Anna Nicole Smith was both famous and infamous. Not only was she know for being a playboy bunny, she was also know for her marriage to much (much) older millionaire J. Howard Marshall II, and the estate battle that ensued following his death. The fight began in the mid 90's, continued until 2007 when Anna Nicole abruptly died in 2007, and then kept going for 8 more years. Only this month (July 2015) did the court make a ruling that might bring a final end to this Estate litigation drama. And boy, was it a drama. Hundreds of millions of dollars were won in court, hundreds of millions were lost, two parties died, and important new case precedent was set.
After nearly 20 years of fighting, over a million dollars paid in attorneys fees, and literally killing both the plaintiff and the defendant, was anything gained? From information available to the public, it appears that the only ones who made out well from this case were the attorneys. And perhaps the judicial system - which was able to set more firm laws regarding cases handled in multiple states and multiple courts.
Now, most estate litigation cases take place in only one state, within the probate court system (as opposed to the Criminal Court or the Federal Court). Anna Nicole's case, however, moved between both California and Texas, from Federal court to Probate court, back to Federal court, then to the Supreme Court, to the 9th circuit court, and then back to Texas probate court. Forbes' article, link below, outlined a timeline which I have simplified for you here. The timeline in no way does justice to the myriad of complications and legal intricacies of the nearly two decade long case, but it's a good start to get an idea of the litigation craziness.
- Jan, '96: Anna Nicole Smith files for bankruptcy. Pierce (her former step son) files a defamation claim against her "lie" that Pierce had schemed to take her part of the estate. Anna Nicole files counterclaim seeking one half of her former husband's estate.
- Dec., '99: Pierce’s defamation claim is rejected by the bankruptcy court and a judgement is entered for Ms. Smith for $475 million.
- Jan., '00: Pierce and Elaine Marshall file suit seeking damages against Anna Nicole for filing a "frivolous lawsuit" that challenged Mr. Marshall's will in a Texas probate court.
- Jan. '01: Texas jury trial in probate court ensues, during which Anna Nicole drops her Texas suit.
- June '01: A California Federal court reviews Anna's bankruptcy court award of $475 million and rules it needs more evidence to uphold it.
- Dec., '01: Texas probate court orders Anna Nicole to pay $741,000 in legal expenses. Pierce argues CA should dismiss Anna Nicole's claims there because they are precluded by the jury finding in Texas.
- March '02: Bankruptcy award modified by CA Federal court but finds her eligible to receive $44.3 million in sanctions for the “egregious” actions of Pierce’s lawyers.
- Dec.'04: The 9th Circuit Court of Appeals says Anna Nicole’s counterclaim in bankruptcy was “simply a disguised attack” on the Marshall estate, and repeals CA's ruling. They also decide the Texas probate court had exclusive jurisdiction in the matter.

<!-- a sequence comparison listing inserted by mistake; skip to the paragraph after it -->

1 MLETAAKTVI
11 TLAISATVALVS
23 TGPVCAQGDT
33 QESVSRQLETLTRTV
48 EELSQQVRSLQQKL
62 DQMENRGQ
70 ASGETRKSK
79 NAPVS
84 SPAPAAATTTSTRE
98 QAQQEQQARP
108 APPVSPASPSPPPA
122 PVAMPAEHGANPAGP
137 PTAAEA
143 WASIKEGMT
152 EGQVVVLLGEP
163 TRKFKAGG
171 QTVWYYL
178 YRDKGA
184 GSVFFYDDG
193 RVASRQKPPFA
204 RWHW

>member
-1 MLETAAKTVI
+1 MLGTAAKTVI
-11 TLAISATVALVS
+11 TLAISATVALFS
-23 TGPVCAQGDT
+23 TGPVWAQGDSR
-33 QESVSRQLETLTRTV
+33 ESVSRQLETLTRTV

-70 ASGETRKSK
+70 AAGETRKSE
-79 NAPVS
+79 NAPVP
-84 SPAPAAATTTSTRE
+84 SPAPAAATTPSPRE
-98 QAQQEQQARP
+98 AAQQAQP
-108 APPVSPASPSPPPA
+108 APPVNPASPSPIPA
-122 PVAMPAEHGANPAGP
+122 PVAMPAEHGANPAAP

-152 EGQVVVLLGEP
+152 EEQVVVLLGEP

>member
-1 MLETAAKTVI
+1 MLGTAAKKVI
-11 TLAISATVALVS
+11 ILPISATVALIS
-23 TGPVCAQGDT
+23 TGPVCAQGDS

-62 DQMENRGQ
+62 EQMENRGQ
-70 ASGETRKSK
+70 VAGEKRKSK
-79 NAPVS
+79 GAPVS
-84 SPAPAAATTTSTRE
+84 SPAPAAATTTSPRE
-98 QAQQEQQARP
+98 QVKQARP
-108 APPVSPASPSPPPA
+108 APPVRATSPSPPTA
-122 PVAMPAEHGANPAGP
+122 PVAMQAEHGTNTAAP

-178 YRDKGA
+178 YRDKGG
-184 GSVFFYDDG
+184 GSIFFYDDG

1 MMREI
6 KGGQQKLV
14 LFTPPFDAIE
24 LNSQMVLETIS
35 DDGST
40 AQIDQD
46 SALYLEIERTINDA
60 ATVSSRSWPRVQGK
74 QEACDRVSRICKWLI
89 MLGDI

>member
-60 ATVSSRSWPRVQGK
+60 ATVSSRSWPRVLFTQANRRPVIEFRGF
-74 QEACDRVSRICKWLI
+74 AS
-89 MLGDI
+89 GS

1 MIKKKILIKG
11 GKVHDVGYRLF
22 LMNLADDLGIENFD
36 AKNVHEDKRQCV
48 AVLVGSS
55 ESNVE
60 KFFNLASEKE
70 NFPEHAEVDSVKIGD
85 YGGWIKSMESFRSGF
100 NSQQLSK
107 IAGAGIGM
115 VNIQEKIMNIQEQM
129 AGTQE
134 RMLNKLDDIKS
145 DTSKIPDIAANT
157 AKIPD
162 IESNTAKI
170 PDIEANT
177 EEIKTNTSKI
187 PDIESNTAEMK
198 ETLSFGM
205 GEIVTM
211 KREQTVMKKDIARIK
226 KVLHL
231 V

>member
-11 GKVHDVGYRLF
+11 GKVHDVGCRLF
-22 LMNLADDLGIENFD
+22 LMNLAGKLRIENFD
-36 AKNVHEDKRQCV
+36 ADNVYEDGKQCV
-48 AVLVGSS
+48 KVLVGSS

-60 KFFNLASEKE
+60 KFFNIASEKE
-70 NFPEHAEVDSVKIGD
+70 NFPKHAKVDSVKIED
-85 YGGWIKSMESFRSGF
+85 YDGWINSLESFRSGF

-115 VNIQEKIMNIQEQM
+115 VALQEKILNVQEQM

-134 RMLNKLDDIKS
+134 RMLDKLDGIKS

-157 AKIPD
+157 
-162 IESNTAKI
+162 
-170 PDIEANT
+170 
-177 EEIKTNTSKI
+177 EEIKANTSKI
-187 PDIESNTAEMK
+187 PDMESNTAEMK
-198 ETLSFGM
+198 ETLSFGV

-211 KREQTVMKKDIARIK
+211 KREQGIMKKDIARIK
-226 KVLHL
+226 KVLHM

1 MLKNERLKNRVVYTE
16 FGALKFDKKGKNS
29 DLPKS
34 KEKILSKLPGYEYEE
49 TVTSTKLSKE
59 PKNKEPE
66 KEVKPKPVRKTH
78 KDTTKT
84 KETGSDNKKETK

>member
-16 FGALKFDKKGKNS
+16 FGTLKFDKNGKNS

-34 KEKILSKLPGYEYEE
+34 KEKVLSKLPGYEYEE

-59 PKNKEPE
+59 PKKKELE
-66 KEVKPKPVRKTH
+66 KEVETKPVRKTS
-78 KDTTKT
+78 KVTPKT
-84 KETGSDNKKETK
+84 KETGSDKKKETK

- May '06: Ninth Circuit's decision reversed by U.S. Supreme Court, stating that the probate court (here in Texas) does not have exclusive jurisdiction over each and every area of the litigation.
- June '06: Pierce Marshall dies.
- Feb. '07: Anna Nicole Smith dies.
- March '10: Ninth Circuit rules that because Texas probate court was the first to rule on the validity of J. Howard Marshall II’s will, the Texas probate court's decision had preclusive effect.
- June '11: Precedent setting ruling made by U.S. Supreme Court's Chief Justice John Roberts which holds that the bankruptcy court had "exceeded its powers under Article III of the Constitution by entering a judgment on a counterclaim based on state law in Texas that wasn’t core to the reorganization proceedings."
2013 Judge David Carter "leaning toward ordering $40 million in sanctions" against the estate of Pierce for bad conduct, egregious lawyer behvior
2014, Carter reverses himself, stating that Anna's lawyers failed to provide sufficient evidence of actual damages for him to award sanctions.
And finally, we come to the decision of July 2015 - the Texas probate court throws out sanctions against Anna Nicole Smith's estate and modifies sections of prior court rulings. The case is ripe for law school fodder, and is potentially left open to more litigation.
As a Trust and Estate lawyer in Contra Costa County and the East Bay, I am constantly working with family members to resolve disputes around estate matters. It is often the case that trust or will litigation cases can be settled out of court, and attorney's fees can be kept reasonable. When clients and attorneys work together, more money can be kept by family members, and the stress of dealing with a loved one's trust or estate can be minimized.
The question I often pose to my clients when the outcome is uncertain: Is it worth the money, stress, and time for you to engage in a lengthy legal battle? For Anna Nicole Smith and Pierce Marshall - it almost looks like the stress of it killed both of them.
If you have questions about a trust, will, or probate matter and live in Contra Costa or Alameda County, I offer a free 30 minute consultation and am happy to help. Contact me today.